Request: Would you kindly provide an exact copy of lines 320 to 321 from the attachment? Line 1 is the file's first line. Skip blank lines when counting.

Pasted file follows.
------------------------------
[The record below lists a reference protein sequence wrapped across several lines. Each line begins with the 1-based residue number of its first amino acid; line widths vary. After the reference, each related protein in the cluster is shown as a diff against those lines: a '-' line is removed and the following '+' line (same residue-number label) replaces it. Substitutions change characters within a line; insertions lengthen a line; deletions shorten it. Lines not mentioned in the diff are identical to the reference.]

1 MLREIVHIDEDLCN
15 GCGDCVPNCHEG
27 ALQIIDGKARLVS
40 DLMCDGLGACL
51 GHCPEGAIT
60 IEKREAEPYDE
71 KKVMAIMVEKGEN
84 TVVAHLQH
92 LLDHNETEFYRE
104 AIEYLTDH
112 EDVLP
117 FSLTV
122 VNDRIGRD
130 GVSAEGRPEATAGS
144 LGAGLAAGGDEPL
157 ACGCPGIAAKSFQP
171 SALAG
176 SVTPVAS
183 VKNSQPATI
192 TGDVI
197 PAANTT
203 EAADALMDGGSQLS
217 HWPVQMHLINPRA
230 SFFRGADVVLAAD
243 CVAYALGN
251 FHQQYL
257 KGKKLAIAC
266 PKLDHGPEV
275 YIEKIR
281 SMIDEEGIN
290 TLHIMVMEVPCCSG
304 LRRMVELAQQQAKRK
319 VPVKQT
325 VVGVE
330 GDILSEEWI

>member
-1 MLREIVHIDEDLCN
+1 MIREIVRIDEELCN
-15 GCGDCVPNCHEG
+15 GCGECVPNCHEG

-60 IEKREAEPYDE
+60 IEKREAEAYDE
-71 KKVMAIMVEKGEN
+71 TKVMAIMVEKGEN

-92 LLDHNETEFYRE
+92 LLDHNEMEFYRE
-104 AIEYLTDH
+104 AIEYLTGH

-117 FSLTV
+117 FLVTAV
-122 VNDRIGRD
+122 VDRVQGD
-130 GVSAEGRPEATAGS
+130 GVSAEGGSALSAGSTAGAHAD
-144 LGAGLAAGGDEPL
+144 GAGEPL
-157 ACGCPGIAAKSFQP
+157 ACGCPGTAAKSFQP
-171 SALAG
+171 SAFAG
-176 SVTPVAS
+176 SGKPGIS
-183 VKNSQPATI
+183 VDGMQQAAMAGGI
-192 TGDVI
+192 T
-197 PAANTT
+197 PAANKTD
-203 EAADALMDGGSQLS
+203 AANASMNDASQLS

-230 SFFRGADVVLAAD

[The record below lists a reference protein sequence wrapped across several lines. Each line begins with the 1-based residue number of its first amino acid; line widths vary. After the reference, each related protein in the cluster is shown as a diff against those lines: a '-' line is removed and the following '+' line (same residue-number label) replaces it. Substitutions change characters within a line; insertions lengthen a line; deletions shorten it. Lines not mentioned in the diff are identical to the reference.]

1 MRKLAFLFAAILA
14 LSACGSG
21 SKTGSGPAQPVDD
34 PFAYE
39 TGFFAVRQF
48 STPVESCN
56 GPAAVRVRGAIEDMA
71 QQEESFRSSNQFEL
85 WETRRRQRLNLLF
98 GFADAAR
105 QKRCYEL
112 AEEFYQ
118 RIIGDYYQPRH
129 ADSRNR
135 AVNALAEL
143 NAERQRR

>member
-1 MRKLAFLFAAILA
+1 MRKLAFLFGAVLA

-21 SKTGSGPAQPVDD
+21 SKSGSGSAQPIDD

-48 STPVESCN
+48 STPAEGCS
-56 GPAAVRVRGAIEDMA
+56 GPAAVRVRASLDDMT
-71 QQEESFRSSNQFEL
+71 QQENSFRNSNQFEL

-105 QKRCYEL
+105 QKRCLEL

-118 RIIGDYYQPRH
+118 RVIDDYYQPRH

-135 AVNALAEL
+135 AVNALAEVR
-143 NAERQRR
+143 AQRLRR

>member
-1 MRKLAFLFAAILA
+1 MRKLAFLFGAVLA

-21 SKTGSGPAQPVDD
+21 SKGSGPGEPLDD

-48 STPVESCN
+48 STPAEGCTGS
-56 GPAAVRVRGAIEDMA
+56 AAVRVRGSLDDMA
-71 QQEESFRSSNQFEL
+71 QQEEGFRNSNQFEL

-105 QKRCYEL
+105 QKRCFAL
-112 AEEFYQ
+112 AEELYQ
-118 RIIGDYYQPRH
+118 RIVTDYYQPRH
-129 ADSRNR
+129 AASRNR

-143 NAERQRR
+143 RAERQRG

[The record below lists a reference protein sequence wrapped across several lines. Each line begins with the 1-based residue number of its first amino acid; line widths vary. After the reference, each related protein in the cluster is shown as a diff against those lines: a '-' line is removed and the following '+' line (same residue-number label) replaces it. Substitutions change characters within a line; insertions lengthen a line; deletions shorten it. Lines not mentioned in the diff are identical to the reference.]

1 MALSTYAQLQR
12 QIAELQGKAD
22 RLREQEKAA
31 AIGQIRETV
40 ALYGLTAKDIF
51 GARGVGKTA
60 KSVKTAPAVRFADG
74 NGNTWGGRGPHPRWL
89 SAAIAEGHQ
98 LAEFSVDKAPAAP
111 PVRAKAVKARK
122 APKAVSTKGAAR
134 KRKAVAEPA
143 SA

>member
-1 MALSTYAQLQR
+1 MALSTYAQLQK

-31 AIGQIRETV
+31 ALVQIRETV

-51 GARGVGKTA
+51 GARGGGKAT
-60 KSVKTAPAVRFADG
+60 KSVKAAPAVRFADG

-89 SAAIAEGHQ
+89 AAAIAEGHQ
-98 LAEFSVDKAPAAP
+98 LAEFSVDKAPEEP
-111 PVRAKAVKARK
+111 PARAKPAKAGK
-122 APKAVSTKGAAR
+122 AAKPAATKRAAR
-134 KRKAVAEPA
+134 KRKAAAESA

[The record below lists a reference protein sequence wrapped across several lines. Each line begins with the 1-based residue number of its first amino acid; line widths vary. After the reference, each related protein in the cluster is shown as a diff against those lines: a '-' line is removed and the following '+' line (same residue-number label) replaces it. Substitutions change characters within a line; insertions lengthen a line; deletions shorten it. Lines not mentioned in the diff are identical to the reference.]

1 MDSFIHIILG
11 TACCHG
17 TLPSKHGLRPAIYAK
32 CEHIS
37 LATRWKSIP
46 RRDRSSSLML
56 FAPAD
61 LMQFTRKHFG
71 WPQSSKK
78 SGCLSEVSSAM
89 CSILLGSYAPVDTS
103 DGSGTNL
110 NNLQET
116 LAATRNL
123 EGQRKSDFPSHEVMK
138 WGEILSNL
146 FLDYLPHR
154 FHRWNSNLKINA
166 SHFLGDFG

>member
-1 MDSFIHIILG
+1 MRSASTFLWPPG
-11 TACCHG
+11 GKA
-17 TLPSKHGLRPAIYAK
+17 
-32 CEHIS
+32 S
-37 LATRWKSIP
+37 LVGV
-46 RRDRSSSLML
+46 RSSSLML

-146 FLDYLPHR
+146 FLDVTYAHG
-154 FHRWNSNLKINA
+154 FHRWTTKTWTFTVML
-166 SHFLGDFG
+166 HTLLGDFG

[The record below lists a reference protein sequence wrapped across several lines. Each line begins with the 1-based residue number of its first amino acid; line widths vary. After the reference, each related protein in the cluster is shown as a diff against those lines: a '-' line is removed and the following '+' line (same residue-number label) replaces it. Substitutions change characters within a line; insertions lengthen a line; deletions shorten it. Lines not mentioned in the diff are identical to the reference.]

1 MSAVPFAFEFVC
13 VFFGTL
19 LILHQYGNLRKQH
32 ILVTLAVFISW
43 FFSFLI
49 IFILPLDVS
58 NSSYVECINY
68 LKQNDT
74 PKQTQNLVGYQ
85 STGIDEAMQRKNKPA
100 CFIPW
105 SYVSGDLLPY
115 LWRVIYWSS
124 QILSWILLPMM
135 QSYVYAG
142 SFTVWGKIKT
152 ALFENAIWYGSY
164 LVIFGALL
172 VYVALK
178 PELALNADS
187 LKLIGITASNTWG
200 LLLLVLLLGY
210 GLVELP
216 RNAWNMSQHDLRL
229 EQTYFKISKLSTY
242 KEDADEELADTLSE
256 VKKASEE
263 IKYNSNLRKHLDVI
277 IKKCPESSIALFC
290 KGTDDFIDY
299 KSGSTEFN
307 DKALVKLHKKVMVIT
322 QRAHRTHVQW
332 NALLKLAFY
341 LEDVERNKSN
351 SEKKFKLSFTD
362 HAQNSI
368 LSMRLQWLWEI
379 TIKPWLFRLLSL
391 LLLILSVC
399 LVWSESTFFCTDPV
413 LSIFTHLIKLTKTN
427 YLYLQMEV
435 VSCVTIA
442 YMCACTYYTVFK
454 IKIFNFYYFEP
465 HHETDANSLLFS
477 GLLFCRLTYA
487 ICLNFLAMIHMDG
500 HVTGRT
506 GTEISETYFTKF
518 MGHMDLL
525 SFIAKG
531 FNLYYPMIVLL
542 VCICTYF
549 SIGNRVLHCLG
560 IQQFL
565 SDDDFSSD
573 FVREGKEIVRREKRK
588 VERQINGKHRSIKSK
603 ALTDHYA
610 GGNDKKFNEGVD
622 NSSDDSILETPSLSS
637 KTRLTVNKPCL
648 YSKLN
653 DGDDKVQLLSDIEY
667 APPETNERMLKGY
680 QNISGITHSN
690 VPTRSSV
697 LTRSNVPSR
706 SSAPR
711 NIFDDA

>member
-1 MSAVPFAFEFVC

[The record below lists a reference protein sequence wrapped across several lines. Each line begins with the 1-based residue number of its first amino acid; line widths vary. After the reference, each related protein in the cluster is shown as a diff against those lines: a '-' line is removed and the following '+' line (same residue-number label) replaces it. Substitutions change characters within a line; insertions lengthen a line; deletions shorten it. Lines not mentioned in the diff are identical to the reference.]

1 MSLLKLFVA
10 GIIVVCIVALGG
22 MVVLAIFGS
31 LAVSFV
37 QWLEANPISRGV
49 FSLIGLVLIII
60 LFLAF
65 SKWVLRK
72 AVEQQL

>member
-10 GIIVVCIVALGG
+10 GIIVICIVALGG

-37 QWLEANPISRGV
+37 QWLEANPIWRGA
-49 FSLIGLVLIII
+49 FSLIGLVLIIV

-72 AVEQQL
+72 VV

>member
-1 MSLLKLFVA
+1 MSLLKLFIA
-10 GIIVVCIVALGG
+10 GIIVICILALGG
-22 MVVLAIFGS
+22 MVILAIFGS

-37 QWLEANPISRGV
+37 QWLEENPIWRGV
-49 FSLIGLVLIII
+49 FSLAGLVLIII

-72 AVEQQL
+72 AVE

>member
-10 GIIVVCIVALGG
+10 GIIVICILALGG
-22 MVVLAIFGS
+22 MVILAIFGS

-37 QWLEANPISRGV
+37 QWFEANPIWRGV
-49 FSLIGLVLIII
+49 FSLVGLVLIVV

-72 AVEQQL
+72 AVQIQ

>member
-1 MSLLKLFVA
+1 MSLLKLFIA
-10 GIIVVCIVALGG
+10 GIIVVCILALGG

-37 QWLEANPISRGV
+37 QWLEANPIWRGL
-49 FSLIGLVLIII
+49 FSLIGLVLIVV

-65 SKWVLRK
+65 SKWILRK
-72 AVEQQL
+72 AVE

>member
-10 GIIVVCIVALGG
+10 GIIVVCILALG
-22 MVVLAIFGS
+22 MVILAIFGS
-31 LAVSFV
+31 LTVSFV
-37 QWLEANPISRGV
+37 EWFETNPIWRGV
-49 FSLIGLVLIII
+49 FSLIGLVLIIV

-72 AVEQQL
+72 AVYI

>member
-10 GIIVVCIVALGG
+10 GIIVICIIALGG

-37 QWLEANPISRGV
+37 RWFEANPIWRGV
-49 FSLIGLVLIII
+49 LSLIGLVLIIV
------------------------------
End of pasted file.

+72 AVQIQ

>member